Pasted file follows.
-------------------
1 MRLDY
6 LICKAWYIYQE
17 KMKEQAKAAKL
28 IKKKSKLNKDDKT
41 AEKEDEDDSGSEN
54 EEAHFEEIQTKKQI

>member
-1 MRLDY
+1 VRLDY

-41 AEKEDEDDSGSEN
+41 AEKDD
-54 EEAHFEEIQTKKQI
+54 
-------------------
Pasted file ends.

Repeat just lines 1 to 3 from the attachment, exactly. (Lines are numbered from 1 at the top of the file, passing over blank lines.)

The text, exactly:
1 MRLDY
6 LICKAWYIYQE
17 KMKEQAKAAKL